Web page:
Look, we all know it: U.S. schools need reform now more than ever before. Two-thirds of our middle school students are not reading at their grade level, and we rank 35th in the world in terms of math performance—but really, how do we even start to fix this problem? Well, one researcher decided to ask the kids who our current education policies actually affect. The suggestions he received were eye-opening and one was basically just an internment camp.
Out of the hundreds of elementary school and middle school students Dr. Robert Franklin polled, several suggested smaller classrooms, a large number proposed starting class later, and one said that rounding up his classmates, driving them out to the desert, and putting them in another school that was locked all day was the best way to improve his learning experience.
“Many children suggested students spend more time with teachers, and one young man asked for a method to keep certain students away from him for as many months as he felt ‘was necessary,’” said Dr. Franklin. “These kids may only be 11 years old, but they already have some great ideas and one idea that repeatedly involved the phrase ‘reprogramming.’”
So, what does it say about our current system if the list of supplies that children lack includes basic things like paper and pencils, as well as, according to this one student, armed teachers to make sure his classmates can’t conspire against him from the inside?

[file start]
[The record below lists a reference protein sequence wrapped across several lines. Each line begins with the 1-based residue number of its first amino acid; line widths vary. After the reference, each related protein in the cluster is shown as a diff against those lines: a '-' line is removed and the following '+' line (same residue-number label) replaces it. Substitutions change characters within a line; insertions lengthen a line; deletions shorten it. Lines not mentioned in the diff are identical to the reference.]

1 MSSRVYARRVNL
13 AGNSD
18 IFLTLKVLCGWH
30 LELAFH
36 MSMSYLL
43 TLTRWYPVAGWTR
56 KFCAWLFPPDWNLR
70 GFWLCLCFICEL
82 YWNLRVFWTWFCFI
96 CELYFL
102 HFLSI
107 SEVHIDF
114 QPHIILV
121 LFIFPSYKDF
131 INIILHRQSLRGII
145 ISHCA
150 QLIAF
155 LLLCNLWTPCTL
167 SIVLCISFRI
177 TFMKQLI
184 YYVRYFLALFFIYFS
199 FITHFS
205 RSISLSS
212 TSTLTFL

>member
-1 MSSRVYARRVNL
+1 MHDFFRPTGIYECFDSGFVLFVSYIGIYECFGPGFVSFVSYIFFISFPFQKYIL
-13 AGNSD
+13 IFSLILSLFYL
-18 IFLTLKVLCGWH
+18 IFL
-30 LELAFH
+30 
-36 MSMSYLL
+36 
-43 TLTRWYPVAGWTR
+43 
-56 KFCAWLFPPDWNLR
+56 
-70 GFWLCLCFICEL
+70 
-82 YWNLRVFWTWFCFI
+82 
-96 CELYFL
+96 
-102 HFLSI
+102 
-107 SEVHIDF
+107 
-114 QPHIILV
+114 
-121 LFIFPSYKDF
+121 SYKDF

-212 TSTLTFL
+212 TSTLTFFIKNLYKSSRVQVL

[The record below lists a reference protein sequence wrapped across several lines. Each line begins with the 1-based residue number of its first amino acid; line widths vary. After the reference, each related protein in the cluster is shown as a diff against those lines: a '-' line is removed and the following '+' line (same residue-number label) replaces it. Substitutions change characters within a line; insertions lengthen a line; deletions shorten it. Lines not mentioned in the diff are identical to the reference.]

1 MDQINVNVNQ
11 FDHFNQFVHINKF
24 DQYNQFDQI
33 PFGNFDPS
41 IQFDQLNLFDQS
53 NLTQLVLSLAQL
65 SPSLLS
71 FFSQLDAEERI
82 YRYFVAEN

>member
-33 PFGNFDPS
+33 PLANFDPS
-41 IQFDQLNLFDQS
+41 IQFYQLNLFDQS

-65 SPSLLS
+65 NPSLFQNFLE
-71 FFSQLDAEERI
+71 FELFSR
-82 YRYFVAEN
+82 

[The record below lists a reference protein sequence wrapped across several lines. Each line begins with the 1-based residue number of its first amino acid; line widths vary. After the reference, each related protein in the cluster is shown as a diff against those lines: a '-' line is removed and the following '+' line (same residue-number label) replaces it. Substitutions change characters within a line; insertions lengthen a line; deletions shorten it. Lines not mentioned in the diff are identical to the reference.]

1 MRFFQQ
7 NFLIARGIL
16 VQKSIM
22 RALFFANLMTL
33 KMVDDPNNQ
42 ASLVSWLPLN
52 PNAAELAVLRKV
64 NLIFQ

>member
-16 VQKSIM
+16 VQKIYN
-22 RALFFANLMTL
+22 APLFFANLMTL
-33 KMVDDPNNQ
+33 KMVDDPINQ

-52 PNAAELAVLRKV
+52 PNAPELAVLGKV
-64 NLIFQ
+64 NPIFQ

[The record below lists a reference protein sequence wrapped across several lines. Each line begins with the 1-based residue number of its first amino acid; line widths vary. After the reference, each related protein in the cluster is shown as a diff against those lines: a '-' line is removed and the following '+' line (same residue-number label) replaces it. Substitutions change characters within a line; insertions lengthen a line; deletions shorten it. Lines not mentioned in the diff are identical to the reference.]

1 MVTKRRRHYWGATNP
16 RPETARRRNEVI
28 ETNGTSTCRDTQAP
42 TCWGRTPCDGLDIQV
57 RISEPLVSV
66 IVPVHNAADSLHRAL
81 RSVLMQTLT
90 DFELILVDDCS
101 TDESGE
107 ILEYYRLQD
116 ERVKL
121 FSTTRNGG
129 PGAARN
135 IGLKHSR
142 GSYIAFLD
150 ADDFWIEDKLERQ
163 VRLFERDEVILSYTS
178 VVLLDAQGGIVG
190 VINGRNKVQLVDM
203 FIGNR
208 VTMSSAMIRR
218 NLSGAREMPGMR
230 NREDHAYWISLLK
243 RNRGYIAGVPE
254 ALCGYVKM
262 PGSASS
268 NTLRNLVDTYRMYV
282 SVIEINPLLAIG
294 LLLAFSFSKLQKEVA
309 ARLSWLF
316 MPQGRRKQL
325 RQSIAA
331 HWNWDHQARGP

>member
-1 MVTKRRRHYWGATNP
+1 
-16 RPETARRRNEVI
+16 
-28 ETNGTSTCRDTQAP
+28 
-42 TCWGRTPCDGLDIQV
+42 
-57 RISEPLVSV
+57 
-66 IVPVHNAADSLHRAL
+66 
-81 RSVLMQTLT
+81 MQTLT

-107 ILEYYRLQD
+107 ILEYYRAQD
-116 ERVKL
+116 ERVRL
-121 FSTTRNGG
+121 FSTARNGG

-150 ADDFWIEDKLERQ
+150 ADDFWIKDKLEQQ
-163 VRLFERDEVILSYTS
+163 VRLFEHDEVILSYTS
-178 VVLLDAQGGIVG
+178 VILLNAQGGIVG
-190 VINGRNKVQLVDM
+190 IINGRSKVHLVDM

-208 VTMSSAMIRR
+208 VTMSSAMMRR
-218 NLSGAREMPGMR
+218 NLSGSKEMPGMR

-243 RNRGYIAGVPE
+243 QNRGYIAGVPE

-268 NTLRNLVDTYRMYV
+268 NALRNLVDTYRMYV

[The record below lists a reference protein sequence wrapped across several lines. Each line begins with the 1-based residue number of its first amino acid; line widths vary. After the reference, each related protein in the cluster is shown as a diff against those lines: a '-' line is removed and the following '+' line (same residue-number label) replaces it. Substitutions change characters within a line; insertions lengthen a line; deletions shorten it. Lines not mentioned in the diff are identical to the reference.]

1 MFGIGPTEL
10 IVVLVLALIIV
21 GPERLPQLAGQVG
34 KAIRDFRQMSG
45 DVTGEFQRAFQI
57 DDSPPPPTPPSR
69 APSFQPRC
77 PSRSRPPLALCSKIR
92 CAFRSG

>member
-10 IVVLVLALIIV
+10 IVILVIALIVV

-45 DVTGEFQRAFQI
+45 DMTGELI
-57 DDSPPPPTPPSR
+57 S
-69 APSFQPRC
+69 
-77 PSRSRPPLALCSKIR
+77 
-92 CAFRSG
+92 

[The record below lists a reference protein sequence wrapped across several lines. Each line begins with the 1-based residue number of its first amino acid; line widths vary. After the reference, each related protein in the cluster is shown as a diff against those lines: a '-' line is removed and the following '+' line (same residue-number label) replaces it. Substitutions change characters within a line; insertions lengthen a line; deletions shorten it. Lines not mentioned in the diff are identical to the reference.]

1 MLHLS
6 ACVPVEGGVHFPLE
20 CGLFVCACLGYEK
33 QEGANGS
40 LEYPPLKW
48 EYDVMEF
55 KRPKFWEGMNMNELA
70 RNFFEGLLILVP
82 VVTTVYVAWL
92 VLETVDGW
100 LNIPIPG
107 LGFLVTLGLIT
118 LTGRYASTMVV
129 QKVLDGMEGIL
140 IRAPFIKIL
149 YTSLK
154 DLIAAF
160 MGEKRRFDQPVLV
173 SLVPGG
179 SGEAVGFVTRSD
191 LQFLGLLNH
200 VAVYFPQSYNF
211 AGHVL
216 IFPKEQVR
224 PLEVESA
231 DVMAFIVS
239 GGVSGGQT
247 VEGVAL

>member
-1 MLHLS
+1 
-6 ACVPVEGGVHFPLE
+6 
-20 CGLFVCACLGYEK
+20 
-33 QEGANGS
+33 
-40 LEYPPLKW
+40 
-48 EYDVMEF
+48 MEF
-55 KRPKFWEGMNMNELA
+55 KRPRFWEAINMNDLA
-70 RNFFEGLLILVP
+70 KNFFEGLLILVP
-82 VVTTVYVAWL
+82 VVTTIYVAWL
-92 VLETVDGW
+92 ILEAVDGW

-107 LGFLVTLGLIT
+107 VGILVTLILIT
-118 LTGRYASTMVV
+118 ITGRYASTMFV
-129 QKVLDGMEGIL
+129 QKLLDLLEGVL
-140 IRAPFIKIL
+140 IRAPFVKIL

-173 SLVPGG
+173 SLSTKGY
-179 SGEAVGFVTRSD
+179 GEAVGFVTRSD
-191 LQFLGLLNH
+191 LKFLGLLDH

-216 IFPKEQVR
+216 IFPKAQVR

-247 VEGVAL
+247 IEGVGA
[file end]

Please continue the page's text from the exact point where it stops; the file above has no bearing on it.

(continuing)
What can we learn from our children’s suggestions? According to Dr. Franklin, a lot.
“Their suggestions really ranged from wanting more options for after-school activities to a system where students would have to either prove their loyalty or face the consequences,” said Dr. Franklin. “According to one student’s rather lengthy response, the best way to fix the education system would be to work toward the ‘greater good’ by taking everyone on a long list of names he had written and putting them into what he called ‘a safe place’ until further notice.”
“Basically, we have a long way to go before our children are satisfied with our education system,” Dr. Franklin added.
Bottom line: Today’s kids have offered their thoughts on education and one sat down and wrote 5,000 words outlining the benefits of mass sequestration. So, let’s commit to our future and do right by our kids!